Globalist Bookshelf

A Global Sense of Fashion

How do changes in the fashion world reflect globalization?

Takeaways


Fashion, in the sense of constantly changing taste in clothes, was originally a Western phenomenon, but it has always sought inspiration in other cultures, starting with the importing of silk from China and later cotton and cashmere from India.

At that time, everything was handled by Westerners, who processed it into a product to suit Western tastes.

Well-to-do women in the Netherlands in the 17th and 18th centuries had colorful jackets made from chintz imported from India by the Dutch East India Company.

Shortly afterwards, Indian cotton was popular in court circles for waisted dress designs. When the fashion designer arrived in the 19th century, he became the one to translate these “exotic’ fabrics and items of clothing into fashion, subjecting the whole world to his taste.

The 1960s saw a renewed interest in “non-Western” clothing.

Parallel with the rise of pop music came the development of a youth culture that repudiated fashion being imposed from above and developed its own style by combining existing clothes, secondhand clothes and working men’s clothing like jeans and overalls became immensely popular.

Also gaining popularity were non-Western items of clothing, such as Indian dresses, Afghan coats, Palestinian shawls and Indian slippers.

This time, for the first time in the history of Western fashion, preferences had to do with the romance of the unalterable “authentic and original product.”

Just as macrobiotic food became popular in those days as an honest, non-capitalistic nutritional choice, so too importing authentic non-Western clothing was seen as a way of escaping from the oppressive Western fashion culture that imposed a new fashion norm every six months.

For the first time, fashion in those days was about correct “styling,” the right combination of existing pieces of clothing which one was supposed to wear without alteration.

At the same moment, there emerged the longing for the “authentic,” pre-industrial product that was still the result of traditional craftsmanship, which was in danger of disappearing because of the clothing industry.

But it was not until the 1990s that it became the motive and source of inspiration for both Western and non-Western designers.

Design and the designed garment once again became important in fashion in the early 1980s with Thierry Mogler and Claude Montana, but then something happened in Paris.

A small Japanese invasion appeared on the Parisian platform. Kenzo, Issey Miyake and Hanae Mon had already begun in the 1970s, but when Rei Kawakubo and Yohji Yamamoto gave their first Paris show in 1981, it caused a revolution.

They became the first non-Western designers to be included in the official fashion world. How were the Japanese able to gain a foothold in Paris so quickly?

Japan was already an economic power with influence in the West in the area of electronics and cars. Both Comme des Garpons and Yamamoto had become successful in their own countries.

They had no need of the West as a market, but decided to gain a foothold for the sake of recognition. Instead of bringing Paris down, they confirmed its importance.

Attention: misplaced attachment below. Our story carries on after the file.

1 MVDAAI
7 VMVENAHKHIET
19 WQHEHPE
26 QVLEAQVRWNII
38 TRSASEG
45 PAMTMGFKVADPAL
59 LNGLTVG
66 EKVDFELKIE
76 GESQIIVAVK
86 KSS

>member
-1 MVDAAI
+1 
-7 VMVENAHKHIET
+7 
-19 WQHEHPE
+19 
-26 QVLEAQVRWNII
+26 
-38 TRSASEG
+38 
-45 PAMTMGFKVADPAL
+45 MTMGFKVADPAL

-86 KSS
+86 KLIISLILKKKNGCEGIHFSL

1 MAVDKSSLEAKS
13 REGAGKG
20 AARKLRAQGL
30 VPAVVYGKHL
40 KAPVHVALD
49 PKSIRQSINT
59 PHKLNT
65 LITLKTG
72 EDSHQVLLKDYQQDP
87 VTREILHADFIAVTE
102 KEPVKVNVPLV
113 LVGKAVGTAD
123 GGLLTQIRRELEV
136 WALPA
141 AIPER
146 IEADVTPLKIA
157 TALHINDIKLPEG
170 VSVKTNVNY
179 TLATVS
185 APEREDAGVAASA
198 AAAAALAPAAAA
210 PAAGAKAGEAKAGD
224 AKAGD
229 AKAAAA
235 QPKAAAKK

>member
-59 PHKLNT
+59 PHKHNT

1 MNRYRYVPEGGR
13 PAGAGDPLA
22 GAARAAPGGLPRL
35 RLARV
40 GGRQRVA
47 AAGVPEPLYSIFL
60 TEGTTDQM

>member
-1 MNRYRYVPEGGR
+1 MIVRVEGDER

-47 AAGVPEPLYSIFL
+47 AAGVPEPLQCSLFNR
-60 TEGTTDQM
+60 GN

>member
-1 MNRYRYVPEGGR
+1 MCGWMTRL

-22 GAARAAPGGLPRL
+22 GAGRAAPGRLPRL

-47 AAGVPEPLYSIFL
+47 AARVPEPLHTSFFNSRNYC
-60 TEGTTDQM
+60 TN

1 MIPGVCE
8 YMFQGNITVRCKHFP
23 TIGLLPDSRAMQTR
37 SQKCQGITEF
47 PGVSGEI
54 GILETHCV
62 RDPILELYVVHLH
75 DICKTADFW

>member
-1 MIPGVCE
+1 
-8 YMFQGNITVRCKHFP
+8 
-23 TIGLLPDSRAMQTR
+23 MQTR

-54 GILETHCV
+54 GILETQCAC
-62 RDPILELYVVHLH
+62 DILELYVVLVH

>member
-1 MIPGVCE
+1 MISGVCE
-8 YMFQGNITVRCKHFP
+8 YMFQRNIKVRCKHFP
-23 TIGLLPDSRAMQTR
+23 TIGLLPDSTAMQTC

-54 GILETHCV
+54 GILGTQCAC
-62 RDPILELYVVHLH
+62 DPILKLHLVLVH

Not only were the boundaries of the fashion system thrown open in the 1980s — but Paris too, as a platform, turned its gaze outward in the hope of incorporating even more influence from non-Western cultures.

The goal was to break through the boundaries and values of Western fashion in another fruitful way.

Around ten years later, another non-Westerner made his mark on the Parisian fashion stage: Lamine Kouyate from Mali, who in 1992 introduced the label Xuly Bet.

Kouyate came to France to study architecture, but he finally chose the fashion trade. His designs were initially made from secondhand clothes that he bought in flea markets, unstitched and then sewed together again arbitrarily, preferably with the seams on the outside.

Nowadays there are a lot of idealistic companies working in this way, but back then it was revolutionary, mainly because he coupled it with bizarre presentations — disturbances in the Paris metro — and very much with the music world and the ethnic youth scene.

But, how far will we go in promoting and propagating our own local crafts in the future? Why has there been such a great need since the 1980s to anchor fashion in one’s own culture?

With the rise of lifestyle in the 1980s, even major companies and commercial brands have started to exploit their national identity.

Conspicuous are the American companies that convey an America feeling and succeed in narrating an authentic image of America that is different each time.

Ralph Lauren depicts America as a country with an aristocratic culture, a past that it has actually never known. Tommy Hilfiger sketches an image of a preppy and functional America, while Levi’s has long romanticized the colonial farming past.

Always the same America, yet totally different. So companies also feel they have to link their image to their background.

We can, at any rate, conclude that fashion as a concept is in need of redefinition. Fashion is no longer a Western, hierarchical system that defines what good taste is and how it can be imitated.

Fashion was already democratized in the 1960s. It was no longer the couturiers and the elite who decided what the latest fashion was, but youth culture and the street.

Now a similar turn seems to be in motion. It is no longer the West that prescribes fashion — it can arise anywhere on earth and find a place in the international fashion world.

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